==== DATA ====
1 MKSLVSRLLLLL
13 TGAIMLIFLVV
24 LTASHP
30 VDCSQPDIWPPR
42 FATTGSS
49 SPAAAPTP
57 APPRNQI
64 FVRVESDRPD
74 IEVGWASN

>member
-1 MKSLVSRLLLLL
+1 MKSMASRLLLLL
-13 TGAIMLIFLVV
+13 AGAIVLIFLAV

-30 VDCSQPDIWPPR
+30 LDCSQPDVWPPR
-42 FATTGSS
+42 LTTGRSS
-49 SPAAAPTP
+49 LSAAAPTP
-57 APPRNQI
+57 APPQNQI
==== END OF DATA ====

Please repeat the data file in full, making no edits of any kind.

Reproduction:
1 MKSLVSRLLLLL
13 TGAIMLIFLVV
24 LTASHP
30 VDCSQPDIWPPR
42 FATTGSS
49 SPAAAPTP
57 APPRNQI
64 FVRVESDRPD
74 IEVGWASN

>member
-1 MKSLVSRLLLLL
+1 MKSMASRLLLLL
-13 TGAIMLIFLVV
+13 AGAIVLIFLAV

-30 VDCSQPDIWPPR
+30 LDCSQPDVWPPR
-42 FATTGSS
+42 LTTGRSS
-49 SPAAAPTP
+49 LSAAAPTP
-57 APPRNQI
+57 APPQNQI